Dismiss Notice
Join Physics Forums Today!
The friendliest, high quality science and math community on the planet! Everyone who loves science is here!

Sattelite shadows

  1. May 1, 2009 #1
    Another noob qeustion that I do not have the knowledge to figure out.

    It's is possible to see the shadow of a sattilte?
     
  2. jcsd
  3. May 1, 2009 #2

    mgb_phys

    User Avatar
    Science Advisor
    Homework Helper

    You mean an artificial satellite, rather than the moon (in astronomy moons are properly called satellites)
    The sun has an angular diameter of around 0.5 degree so the shadow will form a cone with an angle of 0.5 deg.
    Say a satellite is 2-3m across (eg Hubble) then the cone will be 500m long (easy to see if you draw a sketch)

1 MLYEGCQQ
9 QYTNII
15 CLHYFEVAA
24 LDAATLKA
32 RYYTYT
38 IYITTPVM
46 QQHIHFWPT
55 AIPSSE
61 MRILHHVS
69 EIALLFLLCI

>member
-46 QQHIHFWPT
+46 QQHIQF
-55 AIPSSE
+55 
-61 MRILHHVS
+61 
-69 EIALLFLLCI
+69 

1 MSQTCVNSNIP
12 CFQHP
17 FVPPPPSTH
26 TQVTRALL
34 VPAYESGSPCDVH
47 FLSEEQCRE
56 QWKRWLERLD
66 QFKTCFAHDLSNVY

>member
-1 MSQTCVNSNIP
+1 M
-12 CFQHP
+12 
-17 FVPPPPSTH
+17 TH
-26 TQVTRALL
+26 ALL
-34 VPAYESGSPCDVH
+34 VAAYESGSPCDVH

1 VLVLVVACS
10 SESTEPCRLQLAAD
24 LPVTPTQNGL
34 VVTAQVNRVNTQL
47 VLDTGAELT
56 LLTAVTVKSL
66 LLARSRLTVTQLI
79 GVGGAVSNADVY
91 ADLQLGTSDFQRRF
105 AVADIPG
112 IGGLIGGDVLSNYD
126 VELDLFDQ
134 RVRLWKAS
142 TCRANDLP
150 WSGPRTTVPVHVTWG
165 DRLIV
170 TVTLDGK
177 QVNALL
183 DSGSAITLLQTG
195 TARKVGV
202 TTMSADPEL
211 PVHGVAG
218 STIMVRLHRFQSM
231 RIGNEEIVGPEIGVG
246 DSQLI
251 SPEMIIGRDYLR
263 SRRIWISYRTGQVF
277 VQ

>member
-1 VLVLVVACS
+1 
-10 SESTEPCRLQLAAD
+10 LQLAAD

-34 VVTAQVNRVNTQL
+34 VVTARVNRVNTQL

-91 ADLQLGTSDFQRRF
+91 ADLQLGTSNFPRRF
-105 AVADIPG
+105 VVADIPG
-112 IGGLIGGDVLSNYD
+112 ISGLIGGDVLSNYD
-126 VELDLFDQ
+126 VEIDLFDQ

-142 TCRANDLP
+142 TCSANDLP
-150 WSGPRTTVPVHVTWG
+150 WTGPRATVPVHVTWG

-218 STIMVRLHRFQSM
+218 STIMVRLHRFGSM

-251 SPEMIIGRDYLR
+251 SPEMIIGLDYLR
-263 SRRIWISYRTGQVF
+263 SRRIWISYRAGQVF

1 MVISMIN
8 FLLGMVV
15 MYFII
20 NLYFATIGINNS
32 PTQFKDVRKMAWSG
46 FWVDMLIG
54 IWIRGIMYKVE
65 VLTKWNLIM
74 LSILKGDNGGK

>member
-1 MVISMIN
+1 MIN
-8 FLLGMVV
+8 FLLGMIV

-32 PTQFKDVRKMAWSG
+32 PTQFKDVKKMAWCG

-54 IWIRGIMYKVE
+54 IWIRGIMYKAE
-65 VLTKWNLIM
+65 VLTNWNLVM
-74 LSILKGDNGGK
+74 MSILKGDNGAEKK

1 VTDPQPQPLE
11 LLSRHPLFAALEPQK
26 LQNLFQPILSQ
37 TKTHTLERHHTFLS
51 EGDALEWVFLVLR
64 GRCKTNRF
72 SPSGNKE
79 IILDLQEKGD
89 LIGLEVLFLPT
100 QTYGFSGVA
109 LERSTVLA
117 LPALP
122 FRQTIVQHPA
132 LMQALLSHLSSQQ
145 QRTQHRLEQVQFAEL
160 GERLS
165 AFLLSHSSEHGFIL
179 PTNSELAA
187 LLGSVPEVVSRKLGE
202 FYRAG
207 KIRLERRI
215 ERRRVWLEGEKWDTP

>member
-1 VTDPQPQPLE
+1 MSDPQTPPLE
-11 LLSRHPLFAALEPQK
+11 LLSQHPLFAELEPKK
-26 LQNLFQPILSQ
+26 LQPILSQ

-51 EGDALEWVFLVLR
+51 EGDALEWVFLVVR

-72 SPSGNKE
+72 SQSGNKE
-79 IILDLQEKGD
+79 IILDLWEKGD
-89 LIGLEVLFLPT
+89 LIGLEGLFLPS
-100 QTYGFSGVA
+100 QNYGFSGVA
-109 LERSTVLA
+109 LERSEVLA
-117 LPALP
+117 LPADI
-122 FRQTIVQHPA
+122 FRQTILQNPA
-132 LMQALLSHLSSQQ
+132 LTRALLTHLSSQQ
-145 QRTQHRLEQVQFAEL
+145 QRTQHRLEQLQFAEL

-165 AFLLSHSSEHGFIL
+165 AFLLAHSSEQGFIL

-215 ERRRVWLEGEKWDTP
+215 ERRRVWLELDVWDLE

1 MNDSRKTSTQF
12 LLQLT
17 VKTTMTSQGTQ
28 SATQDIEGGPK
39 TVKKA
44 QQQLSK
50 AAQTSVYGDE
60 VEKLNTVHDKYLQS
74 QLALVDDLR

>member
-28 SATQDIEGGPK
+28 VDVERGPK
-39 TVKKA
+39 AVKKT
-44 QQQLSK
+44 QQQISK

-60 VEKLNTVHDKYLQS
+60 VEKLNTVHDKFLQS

So unless you are in orbit less than 500m from the satellite - no you wont see a shadow
     
  4. May 1, 2009 #3
    oh , thats amazing, the sun is far larger,
    *draws out sketch* troginnometry ^.^
     
Know someone interested in this topic? Share this thread via Reddit, Google+, Twitter, or Facebook




Similar Discussions: Sattelite shadows
  1. Shadows of our time (Replies: 3)

  2. In the shadow of the Sun (Replies: 12)

Loading...